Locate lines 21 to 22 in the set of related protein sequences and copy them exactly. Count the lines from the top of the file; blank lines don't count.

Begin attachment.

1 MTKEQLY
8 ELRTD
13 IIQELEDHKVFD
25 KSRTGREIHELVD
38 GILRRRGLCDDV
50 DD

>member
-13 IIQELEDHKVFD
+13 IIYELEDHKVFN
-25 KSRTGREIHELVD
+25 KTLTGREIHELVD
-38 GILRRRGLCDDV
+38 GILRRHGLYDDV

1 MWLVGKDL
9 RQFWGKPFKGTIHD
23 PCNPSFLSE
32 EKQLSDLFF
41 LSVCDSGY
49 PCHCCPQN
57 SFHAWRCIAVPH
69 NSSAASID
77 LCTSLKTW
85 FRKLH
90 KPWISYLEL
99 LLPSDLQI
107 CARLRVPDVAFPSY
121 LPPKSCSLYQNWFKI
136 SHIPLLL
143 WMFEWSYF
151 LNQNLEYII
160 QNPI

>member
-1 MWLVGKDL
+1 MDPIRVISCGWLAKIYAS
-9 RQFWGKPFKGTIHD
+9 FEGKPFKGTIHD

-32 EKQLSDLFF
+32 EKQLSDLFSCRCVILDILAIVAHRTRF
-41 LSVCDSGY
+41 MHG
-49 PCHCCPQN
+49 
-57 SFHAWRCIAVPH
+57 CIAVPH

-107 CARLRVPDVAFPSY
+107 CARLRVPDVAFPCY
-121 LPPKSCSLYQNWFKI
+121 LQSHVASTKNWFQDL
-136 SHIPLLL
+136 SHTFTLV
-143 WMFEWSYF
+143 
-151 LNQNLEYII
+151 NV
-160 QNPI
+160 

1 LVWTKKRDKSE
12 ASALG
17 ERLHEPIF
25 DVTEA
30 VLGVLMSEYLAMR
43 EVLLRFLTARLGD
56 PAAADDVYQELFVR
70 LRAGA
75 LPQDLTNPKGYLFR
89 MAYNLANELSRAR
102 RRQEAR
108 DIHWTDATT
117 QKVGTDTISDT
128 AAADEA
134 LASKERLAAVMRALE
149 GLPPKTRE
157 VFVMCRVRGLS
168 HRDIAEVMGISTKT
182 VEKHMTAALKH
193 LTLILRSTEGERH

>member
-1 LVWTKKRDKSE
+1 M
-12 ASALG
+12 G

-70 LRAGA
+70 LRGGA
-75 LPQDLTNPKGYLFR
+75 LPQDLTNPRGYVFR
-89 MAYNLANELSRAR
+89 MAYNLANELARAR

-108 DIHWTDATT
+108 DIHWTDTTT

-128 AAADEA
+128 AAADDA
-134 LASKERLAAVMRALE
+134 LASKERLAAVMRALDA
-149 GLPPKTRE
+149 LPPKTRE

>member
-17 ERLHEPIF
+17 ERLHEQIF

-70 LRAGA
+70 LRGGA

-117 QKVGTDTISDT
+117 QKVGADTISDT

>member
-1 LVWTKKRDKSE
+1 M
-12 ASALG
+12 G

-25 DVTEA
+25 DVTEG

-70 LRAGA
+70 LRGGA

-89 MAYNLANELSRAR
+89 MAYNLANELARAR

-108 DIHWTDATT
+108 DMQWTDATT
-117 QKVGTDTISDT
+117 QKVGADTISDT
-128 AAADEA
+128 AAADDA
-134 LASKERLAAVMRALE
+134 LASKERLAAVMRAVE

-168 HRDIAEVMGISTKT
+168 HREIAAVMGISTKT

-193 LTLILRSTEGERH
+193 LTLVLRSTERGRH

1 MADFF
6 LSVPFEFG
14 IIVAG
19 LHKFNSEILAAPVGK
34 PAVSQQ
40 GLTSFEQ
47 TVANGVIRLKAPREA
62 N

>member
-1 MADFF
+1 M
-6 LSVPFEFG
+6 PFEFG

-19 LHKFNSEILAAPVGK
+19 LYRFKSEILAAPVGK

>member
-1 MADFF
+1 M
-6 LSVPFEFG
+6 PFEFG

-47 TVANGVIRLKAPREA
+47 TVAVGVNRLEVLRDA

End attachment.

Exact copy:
69 NSSAASID
77 LCTSLKTW